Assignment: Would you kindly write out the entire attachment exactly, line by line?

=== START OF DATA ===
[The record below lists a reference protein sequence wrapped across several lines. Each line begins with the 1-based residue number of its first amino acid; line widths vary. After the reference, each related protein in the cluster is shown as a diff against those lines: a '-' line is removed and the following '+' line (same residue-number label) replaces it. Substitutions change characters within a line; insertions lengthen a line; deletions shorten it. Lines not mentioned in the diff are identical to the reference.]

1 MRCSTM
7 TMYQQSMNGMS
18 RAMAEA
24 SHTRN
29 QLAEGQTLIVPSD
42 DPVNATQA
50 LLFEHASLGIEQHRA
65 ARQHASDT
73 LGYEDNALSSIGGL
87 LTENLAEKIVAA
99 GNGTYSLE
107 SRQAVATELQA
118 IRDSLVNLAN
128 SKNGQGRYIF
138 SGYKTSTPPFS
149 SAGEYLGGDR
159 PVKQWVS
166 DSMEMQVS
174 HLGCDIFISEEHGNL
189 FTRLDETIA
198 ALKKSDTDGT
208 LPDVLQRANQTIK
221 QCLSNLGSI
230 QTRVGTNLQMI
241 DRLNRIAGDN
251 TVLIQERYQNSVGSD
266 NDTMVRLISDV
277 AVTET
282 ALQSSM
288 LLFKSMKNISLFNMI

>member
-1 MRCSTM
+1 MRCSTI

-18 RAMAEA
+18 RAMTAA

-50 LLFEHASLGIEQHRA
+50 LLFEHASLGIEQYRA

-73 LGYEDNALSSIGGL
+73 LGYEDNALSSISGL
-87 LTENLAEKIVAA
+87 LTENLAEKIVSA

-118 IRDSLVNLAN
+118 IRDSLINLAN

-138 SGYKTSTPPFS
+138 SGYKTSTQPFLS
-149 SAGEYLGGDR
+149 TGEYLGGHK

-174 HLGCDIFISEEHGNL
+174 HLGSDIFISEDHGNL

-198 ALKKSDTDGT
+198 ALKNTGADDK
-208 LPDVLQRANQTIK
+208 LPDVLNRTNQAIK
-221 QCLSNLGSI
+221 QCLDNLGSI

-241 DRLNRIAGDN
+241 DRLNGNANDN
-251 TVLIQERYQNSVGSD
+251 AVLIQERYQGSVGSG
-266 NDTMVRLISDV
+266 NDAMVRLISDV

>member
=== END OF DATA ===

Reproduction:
[The record below lists a reference protein sequence wrapped across several lines. Each line begins with the 1-based residue number of its first amino acid; line widths vary. After the reference, each related protein in the cluster is shown as a diff against those lines: a '-' line is removed and the following '+' line (same residue-number label) replaces it. Substitutions change characters within a line; insertions lengthen a line; deletions shorten it. Lines not mentioned in the diff are identical to the reference.]

1 MRCSTM
7 TMYQQSMNGMS
18 RAMAEA
24 SHTRN
29 QLAEGQTLIVPSD
42 DPVNATQA
50 LLFEHASLGIEQHRA
65 ARQHASDT
73 LGYEDNALSSIGGL
87 LTENLAEKIVAA
99 GNGTYSLE
107 SRQAVATELQA
118 IRDSLVNLAN
128 SKNGQGRYIF
138 SGYKTSTPPFS
149 SAGEYLGGDR
159 PVKQWVS
166 DSMEMQVS
174 HLGCDIFISEEHGNL
189 FTRLDETIA
198 ALKKSDTDGT
208 LPDVLQRANQTIK
221 QCLSNLGSI
230 QTRVGTNLQMI
241 DRLNRIAGDN
251 TVLIQERYQNSVGSD
266 NDTMVRLISDV
277 AVTET
282 ALQSSM
288 LLFKSMKNISLFNMI

>member
-1 MRCSTM
+1 MRCSTI

-18 RAMAEA
+18 RAMTAA

-50 LLFEHASLGIEQHRA
+50 LLFEHASLGIEQYRA

-73 LGYEDNALSSIGGL
+73 LGYEDNALSSISGL
-87 LTENLAEKIVAA
+87 LTENLAEKIVSA

-118 IRDSLVNLAN
+118 IRDSLINLAN

-138 SGYKTSTPPFS
+138 SGYKTSTQPFLS
-149 SAGEYLGGDR
+149 TGEYLGGHK

-174 HLGCDIFISEEHGNL
+174 HLGSDIFISEDHGNL

-198 ALKKSDTDGT
+198 ALKNTGADDK
-208 LPDVLQRANQTIK
+208 LPDVLNRTNQAIK
-221 QCLSNLGSI
+221 QCLDNLGSI

-241 DRLNRIAGDN
+241 DRLNGNANDN
-251 TVLIQERYQNSVGSD
+251 AVLIQERYQGSVGSG
-266 NDTMVRLISDV
+266 NDAMVRLISDV

>member